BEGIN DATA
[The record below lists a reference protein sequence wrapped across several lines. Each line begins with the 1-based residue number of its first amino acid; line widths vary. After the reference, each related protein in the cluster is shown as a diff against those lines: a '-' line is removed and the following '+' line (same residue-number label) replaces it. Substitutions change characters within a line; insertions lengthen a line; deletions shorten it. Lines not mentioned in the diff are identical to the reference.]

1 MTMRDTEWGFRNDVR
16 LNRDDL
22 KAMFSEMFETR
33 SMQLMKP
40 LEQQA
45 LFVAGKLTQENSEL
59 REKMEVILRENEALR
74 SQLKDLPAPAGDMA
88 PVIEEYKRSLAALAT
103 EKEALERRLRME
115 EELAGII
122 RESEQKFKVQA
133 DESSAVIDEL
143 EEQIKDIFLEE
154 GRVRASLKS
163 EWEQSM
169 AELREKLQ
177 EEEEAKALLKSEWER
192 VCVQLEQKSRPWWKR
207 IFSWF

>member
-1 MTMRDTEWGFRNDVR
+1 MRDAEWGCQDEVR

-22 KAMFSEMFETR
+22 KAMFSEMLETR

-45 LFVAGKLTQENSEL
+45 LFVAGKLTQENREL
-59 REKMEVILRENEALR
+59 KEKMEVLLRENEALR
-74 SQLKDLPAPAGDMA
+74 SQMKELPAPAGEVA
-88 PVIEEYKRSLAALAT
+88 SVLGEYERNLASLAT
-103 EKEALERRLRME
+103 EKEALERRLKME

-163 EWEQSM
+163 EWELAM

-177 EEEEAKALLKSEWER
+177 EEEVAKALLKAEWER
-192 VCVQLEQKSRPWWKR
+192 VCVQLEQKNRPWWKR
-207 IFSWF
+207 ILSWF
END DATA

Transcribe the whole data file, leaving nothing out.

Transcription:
[The record below lists a reference protein sequence wrapped across several lines. Each line begins with the 1-based residue number of its first amino acid; line widths vary. After the reference, each related protein in the cluster is shown as a diff against those lines: a '-' line is removed and the following '+' line (same residue-number label) replaces it. Substitutions change characters within a line; insertions lengthen a line; deletions shorten it. Lines not mentioned in the diff are identical to the reference.]

1 MTMRDTEWGFRNDVR
16 LNRDDL
22 KAMFSEMFETR
33 SMQLMKP
40 LEQQA
45 LFVAGKLTQENSEL
59 REKMEVILRENEALR
74 SQLKDLPAPAGDMA
88 PVIEEYKRSLAALAT
103 EKEALERRLRME
115 EELAGII
122 RESEQKFKVQA
133 DESSAVIDEL
143 EEQIKDIFLEE
154 GRVRASLKS
163 EWEQSM
169 AELREKLQ
177 EEEEAKALLKSEWER
192 VCVQLEQKSRPWWKR
207 IFSWF

>member
-1 MTMRDTEWGFRNDVR
+1 MRDAEWGCQDEVR

-22 KAMFSEMFETR
+22 KAMFSEMLETR

-45 LFVAGKLTQENSEL
+45 LFVAGKLTQENREL
-59 REKMEVILRENEALR
+59 KEKMEVLLRENEALR
-74 SQLKDLPAPAGDMA
+74 SQMKELPAPAGEVA
-88 PVIEEYKRSLAALAT
+88 SVLGEYERNLASLAT
-103 EKEALERRLRME
+103 EKEALERRLKME

-163 EWEQSM
+163 EWELAM

-177 EEEEAKALLKSEWER
+177 EEEVAKALLKAEWER
-192 VCVQLEQKSRPWWKR
+192 VCVQLEQKNRPWWKR
-207 IFSWF
+207 ILSWF